Facts About Crimson King Red Maple Trees

Written by thomas urbauer
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The "Crimson King" red maple, or Acer platanoides, is also known as the Norway maple. This deciduous tree grows purple leaves that darken in colour over the summer to almost black, or turn yellow, before dropping in the fall.


The tree reaches a height of 35 to 45 feet and a spread of 25 to 40 feet. It grows at a moderate speed, developing into an oval shape. Its thick branches are resistant to breakage, but its shallow roots and dense shade make grass growth and mowing beneath it difficult.

Growing Conditions

The Crimson King red maple grows in USDA plant hardiness zones 3b through 7b, covering most of the United States, with the exception of some southern and eastern coastal regions. It grows best in part to full sun in a variety of soil and shows moderate tolerance of drought and salt.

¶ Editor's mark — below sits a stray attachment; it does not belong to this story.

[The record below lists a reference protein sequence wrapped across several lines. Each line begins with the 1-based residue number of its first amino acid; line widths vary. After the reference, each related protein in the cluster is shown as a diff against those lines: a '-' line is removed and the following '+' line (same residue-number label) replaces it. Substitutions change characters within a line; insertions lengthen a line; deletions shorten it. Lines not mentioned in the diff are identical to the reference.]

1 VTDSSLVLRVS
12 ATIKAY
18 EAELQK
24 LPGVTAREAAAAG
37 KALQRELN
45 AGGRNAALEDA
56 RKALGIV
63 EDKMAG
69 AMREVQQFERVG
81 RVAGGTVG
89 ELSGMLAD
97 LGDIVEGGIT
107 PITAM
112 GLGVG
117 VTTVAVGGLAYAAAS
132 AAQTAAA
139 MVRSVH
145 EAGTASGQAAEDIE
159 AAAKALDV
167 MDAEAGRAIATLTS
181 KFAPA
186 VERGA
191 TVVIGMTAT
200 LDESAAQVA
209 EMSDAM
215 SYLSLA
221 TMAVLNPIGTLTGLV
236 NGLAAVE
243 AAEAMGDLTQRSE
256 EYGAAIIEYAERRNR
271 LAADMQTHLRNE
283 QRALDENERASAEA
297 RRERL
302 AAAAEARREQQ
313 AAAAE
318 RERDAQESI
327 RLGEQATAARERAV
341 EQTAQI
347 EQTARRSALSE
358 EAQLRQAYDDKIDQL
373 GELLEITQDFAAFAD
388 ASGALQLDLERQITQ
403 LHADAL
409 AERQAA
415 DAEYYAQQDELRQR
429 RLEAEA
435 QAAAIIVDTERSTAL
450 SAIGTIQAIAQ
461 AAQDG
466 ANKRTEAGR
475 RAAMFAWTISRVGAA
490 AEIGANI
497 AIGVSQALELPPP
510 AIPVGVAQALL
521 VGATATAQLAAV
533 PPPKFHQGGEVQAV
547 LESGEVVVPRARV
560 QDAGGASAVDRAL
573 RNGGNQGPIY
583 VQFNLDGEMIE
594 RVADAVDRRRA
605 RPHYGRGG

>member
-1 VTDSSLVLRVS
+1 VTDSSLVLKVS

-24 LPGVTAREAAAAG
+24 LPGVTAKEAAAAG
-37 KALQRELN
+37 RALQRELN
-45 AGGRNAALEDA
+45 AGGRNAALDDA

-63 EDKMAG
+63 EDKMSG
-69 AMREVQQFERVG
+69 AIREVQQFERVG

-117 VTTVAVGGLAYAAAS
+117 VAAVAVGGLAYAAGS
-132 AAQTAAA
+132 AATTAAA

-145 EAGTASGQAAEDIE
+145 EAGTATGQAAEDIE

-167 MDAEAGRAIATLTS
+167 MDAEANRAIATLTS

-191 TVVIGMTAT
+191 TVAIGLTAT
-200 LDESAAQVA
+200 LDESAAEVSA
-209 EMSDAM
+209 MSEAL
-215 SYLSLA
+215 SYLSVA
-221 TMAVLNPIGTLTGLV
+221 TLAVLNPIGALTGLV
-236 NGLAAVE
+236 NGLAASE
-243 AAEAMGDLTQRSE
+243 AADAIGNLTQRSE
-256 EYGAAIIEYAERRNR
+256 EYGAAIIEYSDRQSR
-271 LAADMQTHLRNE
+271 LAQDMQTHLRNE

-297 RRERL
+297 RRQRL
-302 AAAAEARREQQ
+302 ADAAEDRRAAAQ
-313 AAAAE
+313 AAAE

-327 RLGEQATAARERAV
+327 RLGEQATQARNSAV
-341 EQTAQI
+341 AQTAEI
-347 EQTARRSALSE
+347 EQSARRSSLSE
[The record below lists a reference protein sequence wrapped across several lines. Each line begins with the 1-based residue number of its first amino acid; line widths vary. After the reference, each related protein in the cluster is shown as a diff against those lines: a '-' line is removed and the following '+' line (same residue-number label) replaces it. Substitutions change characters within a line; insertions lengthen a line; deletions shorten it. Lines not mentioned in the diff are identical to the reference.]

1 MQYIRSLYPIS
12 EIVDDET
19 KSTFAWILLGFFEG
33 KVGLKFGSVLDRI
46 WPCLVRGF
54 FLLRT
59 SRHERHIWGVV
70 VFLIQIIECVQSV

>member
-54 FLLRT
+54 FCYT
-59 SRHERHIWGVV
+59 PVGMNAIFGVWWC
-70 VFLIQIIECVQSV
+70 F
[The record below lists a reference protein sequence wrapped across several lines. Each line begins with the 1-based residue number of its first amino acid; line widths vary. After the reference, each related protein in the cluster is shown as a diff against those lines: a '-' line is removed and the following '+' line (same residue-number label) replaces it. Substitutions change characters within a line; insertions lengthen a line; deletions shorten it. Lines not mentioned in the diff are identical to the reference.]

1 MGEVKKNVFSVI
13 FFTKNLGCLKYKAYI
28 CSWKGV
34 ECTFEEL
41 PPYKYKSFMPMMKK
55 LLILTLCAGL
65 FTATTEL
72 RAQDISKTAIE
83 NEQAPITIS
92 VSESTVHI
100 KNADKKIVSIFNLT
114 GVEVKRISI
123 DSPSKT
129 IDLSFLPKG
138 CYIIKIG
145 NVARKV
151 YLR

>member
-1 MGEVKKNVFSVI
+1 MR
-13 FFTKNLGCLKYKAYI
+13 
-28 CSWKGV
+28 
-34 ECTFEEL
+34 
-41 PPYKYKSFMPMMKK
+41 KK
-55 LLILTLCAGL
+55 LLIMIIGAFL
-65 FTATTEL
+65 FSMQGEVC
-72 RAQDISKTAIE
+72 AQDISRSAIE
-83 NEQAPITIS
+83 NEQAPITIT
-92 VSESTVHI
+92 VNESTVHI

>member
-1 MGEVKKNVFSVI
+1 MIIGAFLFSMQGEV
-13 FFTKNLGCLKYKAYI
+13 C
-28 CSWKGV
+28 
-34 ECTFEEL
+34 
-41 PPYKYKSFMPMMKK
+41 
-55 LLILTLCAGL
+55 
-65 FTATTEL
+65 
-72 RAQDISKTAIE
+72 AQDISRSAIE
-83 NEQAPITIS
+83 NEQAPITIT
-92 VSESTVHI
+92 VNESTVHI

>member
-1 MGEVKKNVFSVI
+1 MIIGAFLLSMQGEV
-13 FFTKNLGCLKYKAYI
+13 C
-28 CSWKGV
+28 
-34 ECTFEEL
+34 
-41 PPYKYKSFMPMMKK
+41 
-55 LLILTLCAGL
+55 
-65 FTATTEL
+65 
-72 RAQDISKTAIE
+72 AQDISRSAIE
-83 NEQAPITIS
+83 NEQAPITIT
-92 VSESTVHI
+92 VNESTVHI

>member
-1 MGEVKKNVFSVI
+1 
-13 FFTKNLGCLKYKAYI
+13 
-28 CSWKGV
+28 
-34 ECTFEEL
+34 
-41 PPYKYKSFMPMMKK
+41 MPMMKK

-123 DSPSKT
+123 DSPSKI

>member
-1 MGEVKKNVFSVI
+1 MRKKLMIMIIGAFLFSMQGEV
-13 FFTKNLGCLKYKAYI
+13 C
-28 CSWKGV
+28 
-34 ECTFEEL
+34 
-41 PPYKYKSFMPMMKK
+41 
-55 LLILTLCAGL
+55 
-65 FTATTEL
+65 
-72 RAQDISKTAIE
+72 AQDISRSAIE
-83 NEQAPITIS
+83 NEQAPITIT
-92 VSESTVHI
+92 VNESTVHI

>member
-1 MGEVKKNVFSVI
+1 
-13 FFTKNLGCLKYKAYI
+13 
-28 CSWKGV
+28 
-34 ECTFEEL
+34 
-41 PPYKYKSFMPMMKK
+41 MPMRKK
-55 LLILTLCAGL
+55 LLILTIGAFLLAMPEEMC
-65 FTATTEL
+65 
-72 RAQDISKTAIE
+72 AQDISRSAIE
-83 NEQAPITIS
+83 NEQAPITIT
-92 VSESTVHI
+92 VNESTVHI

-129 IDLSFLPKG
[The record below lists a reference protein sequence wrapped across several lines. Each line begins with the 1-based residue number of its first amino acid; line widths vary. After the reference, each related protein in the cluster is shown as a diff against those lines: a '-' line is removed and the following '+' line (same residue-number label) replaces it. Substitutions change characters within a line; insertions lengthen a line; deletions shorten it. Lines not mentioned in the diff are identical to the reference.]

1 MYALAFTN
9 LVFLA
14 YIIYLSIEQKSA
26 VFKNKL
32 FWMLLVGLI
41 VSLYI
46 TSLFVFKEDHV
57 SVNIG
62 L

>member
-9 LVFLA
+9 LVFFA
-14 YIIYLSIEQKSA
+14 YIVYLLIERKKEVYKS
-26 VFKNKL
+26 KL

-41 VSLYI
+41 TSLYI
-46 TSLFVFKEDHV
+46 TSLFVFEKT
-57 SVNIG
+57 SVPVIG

This tree is susceptible to a number of pests and diseases, especially aphids and powdery mildew. Scales are sometimes a problem, as are---rarely---borers. Leaf scorch is possible during periods of intense summer heat and Verticillium wilt may also develop.


Crimson King red maple trees work well as shade trees because of their dense canopies of large leaves, each of which may reach up to 7 inches in width. The ornamental value of the tree stems mostly from its unusual leaf colour, although it also develops yellowish-green flowers in April.

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